Are Teenagers Right is a Messy Room a Good Idea – No!


THUNDER BAY – Are teenagers right? It might be, according to EcoSuperior, “Here’s news people have been waiting for—housecleaning can actually be bad for your health!” Now that doesn’t mean carte blanche for people to start living like slobs. The reality is that many of the common household cleaners and products that people use are the real problem.

Many of the conventional products used to clean the average home contain toxic ingredients that are harmful to human health and to the environment. The amount of airborne chemicals indoors on cleaning day can be greater than that found outdoors in the most polluted of cities. That’s why EcoSuperior is inviting city residents to become a ‘greener cleaner’ by switching out expensive and toxic cleaning products for natural cleansers made from non-toxic ingredients.

EcoSuperior program coordinator Lucie Lavoie explains, “All sorts of chemicals are released into our homes when we clean with typical cleansers such as scouring powders, toilet bowl cleaners and deodorizers, furniture polishes, and floor cleaners and waxes. Not only do these substances affect our health when we slosh them onto our skin or inhale their fumes, but they also affect our water. When we rinse the tub-and-tile cleanser from our bath or sink, or empty a bucket containing dirty washing water, we send leftover cleaning chemicals into our wastewater system. Traces of these chemicals will find their way into Lake Superior.”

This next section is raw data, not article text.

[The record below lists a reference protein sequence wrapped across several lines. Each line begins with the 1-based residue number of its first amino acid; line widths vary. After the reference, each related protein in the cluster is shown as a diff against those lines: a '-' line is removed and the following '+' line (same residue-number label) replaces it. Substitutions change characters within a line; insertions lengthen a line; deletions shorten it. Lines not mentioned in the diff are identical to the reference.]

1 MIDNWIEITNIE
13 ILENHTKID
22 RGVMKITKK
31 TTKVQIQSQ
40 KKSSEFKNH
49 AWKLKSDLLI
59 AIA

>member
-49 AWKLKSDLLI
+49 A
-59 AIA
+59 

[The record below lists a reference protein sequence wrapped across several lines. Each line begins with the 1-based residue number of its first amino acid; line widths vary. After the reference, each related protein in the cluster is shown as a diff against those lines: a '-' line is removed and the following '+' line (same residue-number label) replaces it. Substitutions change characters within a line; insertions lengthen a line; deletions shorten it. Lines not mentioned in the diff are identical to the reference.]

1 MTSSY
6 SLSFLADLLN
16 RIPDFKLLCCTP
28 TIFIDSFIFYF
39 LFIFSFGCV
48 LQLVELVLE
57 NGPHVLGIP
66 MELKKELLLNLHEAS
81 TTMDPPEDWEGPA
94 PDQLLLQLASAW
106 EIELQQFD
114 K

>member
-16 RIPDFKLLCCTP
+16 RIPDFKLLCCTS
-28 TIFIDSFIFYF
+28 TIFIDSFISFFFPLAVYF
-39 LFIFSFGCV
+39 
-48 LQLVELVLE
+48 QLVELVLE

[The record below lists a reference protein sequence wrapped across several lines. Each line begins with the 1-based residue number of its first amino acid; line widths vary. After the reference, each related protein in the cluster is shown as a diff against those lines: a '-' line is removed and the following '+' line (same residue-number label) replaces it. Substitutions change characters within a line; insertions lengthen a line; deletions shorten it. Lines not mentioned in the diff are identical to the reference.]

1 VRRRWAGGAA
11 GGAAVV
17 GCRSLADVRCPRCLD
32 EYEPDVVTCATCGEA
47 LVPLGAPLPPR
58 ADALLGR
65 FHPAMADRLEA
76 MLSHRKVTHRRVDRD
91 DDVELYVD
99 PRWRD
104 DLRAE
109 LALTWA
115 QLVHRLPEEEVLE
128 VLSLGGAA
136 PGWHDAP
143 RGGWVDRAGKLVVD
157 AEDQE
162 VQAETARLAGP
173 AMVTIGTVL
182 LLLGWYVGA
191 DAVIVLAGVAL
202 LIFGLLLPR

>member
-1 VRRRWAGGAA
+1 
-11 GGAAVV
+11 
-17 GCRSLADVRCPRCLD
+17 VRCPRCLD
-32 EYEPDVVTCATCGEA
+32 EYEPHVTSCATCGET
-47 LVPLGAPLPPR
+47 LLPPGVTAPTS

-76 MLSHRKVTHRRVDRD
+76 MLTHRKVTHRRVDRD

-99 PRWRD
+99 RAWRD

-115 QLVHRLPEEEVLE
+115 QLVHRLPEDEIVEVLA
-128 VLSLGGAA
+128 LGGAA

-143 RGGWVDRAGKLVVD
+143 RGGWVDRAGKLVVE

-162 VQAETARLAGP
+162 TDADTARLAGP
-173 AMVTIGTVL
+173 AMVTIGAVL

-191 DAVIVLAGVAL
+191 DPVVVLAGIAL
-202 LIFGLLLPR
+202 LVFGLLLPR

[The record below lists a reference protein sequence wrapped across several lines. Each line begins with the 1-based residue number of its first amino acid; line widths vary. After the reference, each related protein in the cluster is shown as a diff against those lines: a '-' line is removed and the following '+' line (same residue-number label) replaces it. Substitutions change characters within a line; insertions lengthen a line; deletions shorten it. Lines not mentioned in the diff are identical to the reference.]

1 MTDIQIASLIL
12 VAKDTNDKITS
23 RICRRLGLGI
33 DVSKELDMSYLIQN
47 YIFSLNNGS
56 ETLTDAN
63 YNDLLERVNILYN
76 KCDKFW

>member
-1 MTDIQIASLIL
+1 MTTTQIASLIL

Companies are not required to list the ingredients found in their cleaning products, but some of the most common include carcinogens such as formaldehyde, a substance used in embalming fluid. Hormone disruptors such as parabens are widely used as preservatives in cleaning products, and neurotoxins such as methyl chloride are often used in spot removers. There are healthier alternatives to using toxic cleaning products.

EcoSuperior is inviting everyone to a Greener Cleaner Trade-In event until November 4. Bring one household cleaning product with a hazardous symbol to EcoSuperior’s office, and trade it in for a green cleaning kit absolutely free. The kit includes vinegar, baking soda, recipes to turn common household ingredients into effective non-toxic cleansers, and more.

EcoSuperior acknowledges financial support for this project from the Ministry of the Environment through the Canada-Ontario Agreement Respecting the Great Lakes Basin Ecosystem.

For further information, contact program coordinator Lucie Lavoie at 624-2143 or

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